China’s New Holiday: A Much-Needed Fling

             Last I left off, a new 1-week holiday had been thrown at us, causing school leaders to cut the semester 2 weeks shorter than expected. Everyone was left scrambling to fit testing into any time slot available, then working madly to calculate semester grades to be recorded into the computers. I wasn’t the only one running around at top stress mode. The tension in the school’s classrooms and our English offices filled the atmosphere with frantic frenzy.
           It wasn’t pleasant.
          On Friday morning, June 7, I finished up everything that needed done and headed off to Sichuan’s capital city, Chengdu, for a respite from the hassles thrust upon us. I needed time to recuperate before returning to finish out the rest of the school year with our branch school students from Qing Hai University. Their school year doesn’t end until July 5.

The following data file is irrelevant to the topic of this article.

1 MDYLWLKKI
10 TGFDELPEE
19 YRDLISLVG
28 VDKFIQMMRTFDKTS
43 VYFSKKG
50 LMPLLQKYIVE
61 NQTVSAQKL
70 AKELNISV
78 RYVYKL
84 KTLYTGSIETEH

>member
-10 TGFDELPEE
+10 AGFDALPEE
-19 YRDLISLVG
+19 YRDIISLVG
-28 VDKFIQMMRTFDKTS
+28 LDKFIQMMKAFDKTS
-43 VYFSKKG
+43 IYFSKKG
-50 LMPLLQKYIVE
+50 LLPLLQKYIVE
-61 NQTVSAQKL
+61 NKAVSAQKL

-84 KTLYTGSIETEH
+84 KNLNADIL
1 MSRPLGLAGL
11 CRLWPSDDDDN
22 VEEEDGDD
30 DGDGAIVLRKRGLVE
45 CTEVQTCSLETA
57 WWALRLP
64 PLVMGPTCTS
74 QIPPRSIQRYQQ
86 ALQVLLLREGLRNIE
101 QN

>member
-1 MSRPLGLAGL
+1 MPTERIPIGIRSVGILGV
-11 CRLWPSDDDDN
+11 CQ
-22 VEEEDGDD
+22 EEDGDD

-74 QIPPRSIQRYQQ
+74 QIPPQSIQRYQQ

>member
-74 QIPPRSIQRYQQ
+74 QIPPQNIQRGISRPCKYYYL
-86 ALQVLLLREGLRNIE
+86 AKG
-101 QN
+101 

Chengdu News: Swimming at the City’s Natatorium

This was my hang-out with my male swimming buddies, every morning fo a week.

This was my hang-out with my male swimming buddies, every morning fo a week.

            I must say, it was a relaxing week and one much needed.
            I met up with my neighbors from years ago during my language study. I usually rent a room in my old apartment complex because it’s an area I know well. Everyone welcomed me back, wondering if I was there to stay.
             Daily jaunts to the Meng Zhui Wan Swimming Pool had me meeting up with all my swimming buddies from the winter. This swimming complex has 4 outdoor pools, a water park and an indoor pool as well. The indoor pool is going through repairs during the summer so we are all forced outside, into the sizzling rays of sunshine, for our lap swims.
            Chinese women dislike dark skin so I was one of the very few women to swim with the guys in the mornings. We all greeted one another before and after work-outs, which made me feel quite special. All that male attention, even from the older men, is appreciated by a woman of my age!